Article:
Weekly Brief January 19th

World Uyghur Congress, 19 January 2018

European Parliamentarians Issue Press Statement Calling on Bulgaria not to Deport Uyghur Asylum Seekers to China

Six Members of the European Parliament have signed a joint press statement calling on the Bulgarian Government not to deport 5 Uyghur asylum seekers to China. The five Uyghur asylum seekers were arrested by Bulgarian police on July 27, 2017 after crossing the border from Turkey and have been held in the Lyumbimets Detention Centre since then. Their initial asylum applications were denied by Bulgarian immigration authorities and they are currently appealing those decisions. The appeal hearings will be held on January 26th, 2018. If forcibly returned to China, the 5 Uyghurs would be at risk of arbitrary detention, enforced disappearance, torture and death.

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Rights Groups Call For Ilham Tohti’s Release on Fourth Anniversary of His Arrest

Radio Free Asia, 17 January 2018

By Richard Finney – Rights activists and Uyghur advocacy groups today renewed their calls for the release from prison of Uyghur academic and blogger Ilham Tohti, who was arrested four years ago on charges of promoting separatism and is now serving a life term behind bars.

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A police state in Xinjiang in which moderate voices are silenced is not what China needs to achieve stability

SCMP, 17 January 2018

By Roseann Rife – Four years ago this week, the renowned Uygur economist Ilham Tohti was detained by Chinese authorities and eventually sentenced to life in prison for separatism. Commentators predicted that the authorities intended to initiate a severe crackdown in the Xinjiang Uygur autonomous region to head off growing ethnic tensions and silence moderate voices. They were right; the region is now a virtual police state.

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Chinese Authorities Arrest Intellectual Amid Crackdown on Prominent Uyghurs

Radio Free Asia, 12 January 2018

By Kurban Niyaz – Authorities in northwest China’s Xinjiang region have arrested a prominent Uyghur intellectual for exhibiting “nationalistic tendencies,” according to a source in exile, amid an intensifying crackdown on notable members of the ethnic group.

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Weekly Brief January 12th

World Uyghur Congress, 12 January 2018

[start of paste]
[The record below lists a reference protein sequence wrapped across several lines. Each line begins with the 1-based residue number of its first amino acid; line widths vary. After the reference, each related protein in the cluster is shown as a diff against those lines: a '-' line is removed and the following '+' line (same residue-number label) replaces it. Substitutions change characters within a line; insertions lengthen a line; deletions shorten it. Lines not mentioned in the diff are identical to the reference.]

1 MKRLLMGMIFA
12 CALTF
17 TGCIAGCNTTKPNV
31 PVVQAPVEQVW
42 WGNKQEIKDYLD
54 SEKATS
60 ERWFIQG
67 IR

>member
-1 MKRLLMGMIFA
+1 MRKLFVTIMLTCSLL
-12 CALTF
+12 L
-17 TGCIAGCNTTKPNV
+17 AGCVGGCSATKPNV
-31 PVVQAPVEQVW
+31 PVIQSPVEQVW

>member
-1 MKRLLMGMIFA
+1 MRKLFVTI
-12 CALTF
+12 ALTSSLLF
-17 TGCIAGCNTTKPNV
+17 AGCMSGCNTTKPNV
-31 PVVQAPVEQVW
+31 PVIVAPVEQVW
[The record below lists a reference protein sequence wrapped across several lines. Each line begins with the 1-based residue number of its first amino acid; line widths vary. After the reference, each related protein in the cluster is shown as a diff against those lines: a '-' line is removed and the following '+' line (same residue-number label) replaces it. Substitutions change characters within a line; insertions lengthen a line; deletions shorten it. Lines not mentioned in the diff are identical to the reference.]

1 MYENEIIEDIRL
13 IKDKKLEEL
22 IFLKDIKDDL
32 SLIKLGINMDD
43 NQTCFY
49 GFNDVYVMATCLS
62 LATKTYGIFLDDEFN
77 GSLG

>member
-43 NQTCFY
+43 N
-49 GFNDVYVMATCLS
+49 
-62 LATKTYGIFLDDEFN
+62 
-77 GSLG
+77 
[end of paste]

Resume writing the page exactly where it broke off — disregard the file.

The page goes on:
CECC Chairs Highlight Deteriorating Human Rights Situation in East Turkestan

The two chairs of the U.S. Congressional-Executive Commission on China, Senator Marco Rubio and Representative, issued a statement this week highlighting the deteriorating human rights situations in East Turkestan and the persecution of Uyghurs by the Chinese authorities. The statement expresses particular concern for the expansive security system and increasingly invasive surveillance tactics being used by the Chinese government, such as the mass collection of DNA from the Uyghur people, to create a biometric database to more easily track and control Uyghurs, Tibetans and Chinese dissidents. It condemned these measures as a ‘gross violation of privacy and international human rights’.

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Uyghur Detentions Continue in Xinjiang, Despite Pledge to End With Party Congress

Radio Free Asia, 8 January 2018

By Shohret Hoshur – More than two months since the Communist Party Congress in Beijing, authorities in northwest China’s Xinjiang region continue to place ethnic Uyghurs deemed “extremists” in political re-education camps, despite assurances the detentions would end after the sensitive annual meeting.

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Beijing bets on facial recognition in a big drive for total surveillance

Washington Post, 9 January 2017

By Simon Denyer – For 40-year-old Mao Ya, the facial recognition camera that allows access to her apartment house is simply a useful convenience.

“If I am carrying shopping bags in both hands, I just have to look ahead and the door swings open,” she said. “And my 5-year-old daughter can just look up at the camera and get in. It’s good for kids because they often lose their keys.”

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‘Don’t step out of line’: Confidential report reveals how Chinese officials harass activists in Canada

The National Post, 5 January 2017

By Tom Blackwell  – At home in Ontario, his activism barely raised an eyebrow. But when a quiet-spoken Chinese dissident travelled to the country of his birth last year, security officers shadowed him for weeks, booking hotel rooms next to his, even following him to breakfast.

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